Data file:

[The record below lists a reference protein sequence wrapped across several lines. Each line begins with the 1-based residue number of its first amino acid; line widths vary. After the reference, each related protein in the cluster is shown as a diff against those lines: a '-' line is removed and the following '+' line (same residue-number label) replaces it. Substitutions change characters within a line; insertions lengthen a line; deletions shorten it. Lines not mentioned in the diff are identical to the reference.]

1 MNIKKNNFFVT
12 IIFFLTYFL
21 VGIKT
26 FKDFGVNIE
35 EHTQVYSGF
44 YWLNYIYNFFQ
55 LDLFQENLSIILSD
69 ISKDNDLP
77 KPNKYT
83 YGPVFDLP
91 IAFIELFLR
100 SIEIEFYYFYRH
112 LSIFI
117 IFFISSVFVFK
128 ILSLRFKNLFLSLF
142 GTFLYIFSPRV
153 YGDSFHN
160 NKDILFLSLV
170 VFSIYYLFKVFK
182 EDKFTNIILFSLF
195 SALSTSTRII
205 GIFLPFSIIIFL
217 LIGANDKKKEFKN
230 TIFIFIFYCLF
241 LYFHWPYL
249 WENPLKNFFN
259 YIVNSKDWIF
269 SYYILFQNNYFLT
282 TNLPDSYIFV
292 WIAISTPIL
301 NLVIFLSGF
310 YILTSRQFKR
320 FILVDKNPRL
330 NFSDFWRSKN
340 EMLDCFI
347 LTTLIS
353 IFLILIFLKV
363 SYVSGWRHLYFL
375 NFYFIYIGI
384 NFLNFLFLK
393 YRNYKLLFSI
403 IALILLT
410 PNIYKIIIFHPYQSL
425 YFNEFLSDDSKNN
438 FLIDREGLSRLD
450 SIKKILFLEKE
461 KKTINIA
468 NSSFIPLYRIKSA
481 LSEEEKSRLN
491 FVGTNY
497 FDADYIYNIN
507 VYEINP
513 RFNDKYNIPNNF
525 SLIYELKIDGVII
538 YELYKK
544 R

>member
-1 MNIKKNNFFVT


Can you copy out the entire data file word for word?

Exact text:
[The record below lists a reference protein sequence wrapped across several lines. Each line begins with the 1-based residue number of its first amino acid; line widths vary. After the reference, each related protein in the cluster is shown as a diff against those lines: a '-' line is removed and the following '+' line (same residue-number label) replaces it. Substitutions change characters within a line; insertions lengthen a line; deletions shorten it. Lines not mentioned in the diff are identical to the reference.]

1 MNIKKNNFFVT
12 IIFFLTYFL
21 VGIKT
26 FKDFGVNIE
35 EHTQVYSGF
44 YWLNYIYNFFQ
55 LDLFQENLSIILSD
69 ISKDNDLP
77 KPNKYT
83 YGPVFDLP
91 IAFIELFLR
100 SIEIEFYYFYRH
112 LSIFI
117 IFFISSVFVFK
128 ILSLRFKNLFLSLF
142 GTFLYIFSPRV
153 YGDSFHN
160 NKDILFLSLV
170 VFSIYYLFKVFK
182 EDKFTNIILFSLF
195 SALSTSTRII
205 GIFLPFSIIIFL
217 LIGANDKKKEFKN
230 TIFIFIFYCLF
241 LYFHWPYL
249 WENPLKNFFN
259 YIVNSKDWIF
269 SYYILFQNNYFLT
282 TNLPDSYIFV
292 WIAISTPIL
301 NLVIFLSGF
310 YILTSRQFKR
320 FILVDKNPRL
330 NFSDFWRSKN
340 EMLDCFI
347 LTTLIS
353 IFLILIFLKV
363 SYVSGWRHLYFL
375 NFYFIYIGI
384 NFLNFLFLK
393 YRNYKLLFSI
403 IALILLT
410 PNIYKIIIFHPYQSL
425 YFNEFLSDDSKNN
438 FLIDREGLSRLD
450 SIKKILFLEKE
461 KKTINIA
468 NSSFIPLYRIKSA
481 LSEEEKSRLN
491 FVGTNY
497 FDADYIYNIN
507 VYEINP
513 RFNDKYNIPNNF
525 SLIYELKIDGVII
538 YELYKK
544 R

>member
-1 MNIKKNNFFVT